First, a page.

Told from the point of view of Cecil, Joss’s sharp-eyed younger sister, The Greengage Summer is a beautiful, poignant, darkly tinged coming-of-age story rich in the sights, smells, and sounds of France’s breathtaking Champagne country. It remains one of the crowning literary achievements of Rumer Godden, acclaimed author of beloved classics Black Narcissus, The River, and In This House of Brede.
In The Summer Book Tove Jansson distills the essence of the summer—its sunlight and storms—into twenty-two crystalline vignettes. This brief novel tells the story of Sophia, a six-year-old girl awakening to existence, and Sophia’s grandmother, nearing the end of hers, as they spend the summer on a tiny unspoiled island in the Gulf of Finland. The grandmother is unsentimental and wise, if a little cranky; Sophia is impetuous and volatile, but she tends to her grandmother with the care of a new parent. Together they amble over coastline and forest in easy companionship, build boats from bark, create a miniature Venice, write a fanciful study of local bugs. They discuss things that matter to young and old alike: life, death, the nature of God and of love. “On an island,” thinks the grandmother, “everything is complete.” In The Summer Book, Jansson creates her own complete world, full of the varied joys and sorrows of life.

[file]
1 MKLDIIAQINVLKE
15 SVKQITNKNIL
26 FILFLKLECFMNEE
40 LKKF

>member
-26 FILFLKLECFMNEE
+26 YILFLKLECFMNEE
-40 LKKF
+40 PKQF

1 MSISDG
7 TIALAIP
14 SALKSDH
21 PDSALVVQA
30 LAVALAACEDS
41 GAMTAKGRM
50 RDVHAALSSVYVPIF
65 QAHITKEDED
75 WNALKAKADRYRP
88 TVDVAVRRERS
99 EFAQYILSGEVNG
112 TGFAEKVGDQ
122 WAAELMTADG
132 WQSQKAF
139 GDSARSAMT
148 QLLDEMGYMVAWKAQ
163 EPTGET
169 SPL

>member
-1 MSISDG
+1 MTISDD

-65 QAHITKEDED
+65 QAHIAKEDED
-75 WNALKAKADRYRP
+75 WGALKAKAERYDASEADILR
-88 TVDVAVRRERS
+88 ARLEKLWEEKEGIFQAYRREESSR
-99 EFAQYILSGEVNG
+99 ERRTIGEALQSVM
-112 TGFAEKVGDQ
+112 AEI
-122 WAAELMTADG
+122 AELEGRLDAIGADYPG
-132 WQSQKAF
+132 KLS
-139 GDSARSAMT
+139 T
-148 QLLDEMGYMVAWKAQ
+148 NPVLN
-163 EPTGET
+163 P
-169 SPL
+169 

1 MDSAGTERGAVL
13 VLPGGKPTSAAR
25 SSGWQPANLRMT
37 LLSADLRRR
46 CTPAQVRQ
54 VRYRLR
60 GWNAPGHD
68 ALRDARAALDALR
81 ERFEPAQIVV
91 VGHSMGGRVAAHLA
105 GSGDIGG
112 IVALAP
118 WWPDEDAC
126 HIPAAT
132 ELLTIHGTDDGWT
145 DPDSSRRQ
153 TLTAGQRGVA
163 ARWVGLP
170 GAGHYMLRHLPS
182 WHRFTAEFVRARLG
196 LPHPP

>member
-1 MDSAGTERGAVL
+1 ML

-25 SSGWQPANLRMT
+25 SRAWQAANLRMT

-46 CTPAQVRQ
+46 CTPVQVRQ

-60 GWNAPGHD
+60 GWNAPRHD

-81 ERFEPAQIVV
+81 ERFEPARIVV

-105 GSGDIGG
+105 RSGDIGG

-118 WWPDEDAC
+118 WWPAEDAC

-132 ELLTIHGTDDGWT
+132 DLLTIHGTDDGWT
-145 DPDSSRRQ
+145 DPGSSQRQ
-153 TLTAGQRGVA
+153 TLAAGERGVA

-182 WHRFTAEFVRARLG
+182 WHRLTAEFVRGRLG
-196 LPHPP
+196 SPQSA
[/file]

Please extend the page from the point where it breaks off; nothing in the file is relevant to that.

Tove Jansson, whose Moomintroll comic strip and books brought her international acclaim, lived for much of her life on an island like the one described in The Summer Book, and the work can be enjoyed as her closely observed journal of the sounds, sights, and feel of a summer spent in intimate contact with the natural world.
The summer of '28 was a vintage season for a growing boy. A summer of green apple trees, mowed lawns, and new sneakers. Of half-burnt firecrackers, of gathering dandelions, of Grandma's belly-busting dinner. It was a summer of sorrows and marvels and gold-fuzzed bees. A magical, timeless summer in the life of a twelve-year-old boy named Douglas Spaulding—remembered forever by the incomparable Ray Bradbury.
Writing her first novel during World War I, West examines the relationship between three women and a soldier suffering from shell-shock. This novel of an enclosed world invaded by public events also embodies in its characters the shifts in England's class structures at the beginning of the twentieth century.